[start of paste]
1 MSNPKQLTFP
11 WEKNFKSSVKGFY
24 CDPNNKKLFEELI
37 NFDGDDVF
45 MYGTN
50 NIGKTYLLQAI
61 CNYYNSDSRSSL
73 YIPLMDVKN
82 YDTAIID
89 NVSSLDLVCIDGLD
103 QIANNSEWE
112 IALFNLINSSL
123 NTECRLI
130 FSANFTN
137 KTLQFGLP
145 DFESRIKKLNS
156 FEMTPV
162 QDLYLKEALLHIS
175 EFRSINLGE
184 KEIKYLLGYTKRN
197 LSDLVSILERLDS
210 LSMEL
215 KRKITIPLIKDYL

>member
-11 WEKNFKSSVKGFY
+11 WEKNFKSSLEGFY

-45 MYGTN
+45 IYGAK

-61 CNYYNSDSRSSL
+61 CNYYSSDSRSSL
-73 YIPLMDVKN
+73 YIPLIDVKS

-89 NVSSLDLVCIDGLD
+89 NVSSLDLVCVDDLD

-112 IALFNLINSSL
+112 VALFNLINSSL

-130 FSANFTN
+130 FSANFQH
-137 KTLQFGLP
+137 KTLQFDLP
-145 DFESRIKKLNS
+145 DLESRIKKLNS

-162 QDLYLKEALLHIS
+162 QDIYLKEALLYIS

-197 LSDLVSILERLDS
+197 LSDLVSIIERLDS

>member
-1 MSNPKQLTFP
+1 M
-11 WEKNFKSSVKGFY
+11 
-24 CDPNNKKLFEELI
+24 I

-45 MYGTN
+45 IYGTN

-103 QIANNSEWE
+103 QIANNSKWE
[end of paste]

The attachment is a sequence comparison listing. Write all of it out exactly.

1 MSNPKQLTFP
11 WEKNFKSSVKGFY
24 CDPNNKKLFEELI
37 NFDGDDVF
45 MYGTN
50 NIGKTYLLQAI
61 CNYYNSDSRSSL
73 YIPLMDVKN
82 YDTAIID
89 NVSSLDLVCIDGLD
103 QIANNSEWE
112 IALFNLINSSL
123 NTECRLI
130 FSANFTN
137 KTLQFGLP
145 DFESRIKKLNS
156 FEMTPV
162 QDLYLKEALLHIS
175 EFRSINLGE
184 KEIKYLLGYTKRN
197 LSDLVSILERLDS
210 LSMEL
215 KRKITIPLIKDYL

>member
-11 WEKNFKSSVKGFY
+11 WEKNFKSSLEGFY

-45 MYGTN
+45 IYGAK

-61 CNYYNSDSRSSL
+61 CNYYSSDSRSSL
-73 YIPLMDVKN
+73 YIPLIDVKS

-89 NVSSLDLVCIDGLD
+89 NVSSLDLVCVDDLD

-112 IALFNLINSSL
+112 VALFNLINSSL

-130 FSANFTN
+130 FSANFQH
-137 KTLQFGLP
+137 KTLQFDLP
-145 DFESRIKKLNS
+145 DLESRIKKLNS

-162 QDLYLKEALLHIS
+162 QDIYLKEALLYIS

-197 LSDLVSILERLDS
+197 LSDLVSIIERLDS

>member
-1 MSNPKQLTFP
+1 M
-11 WEKNFKSSVKGFY
+11 
-24 CDPNNKKLFEELI
+24 I

-45 MYGTN
+45 IYGTN

-103 QIANNSEWE
+103 QIANNSKWE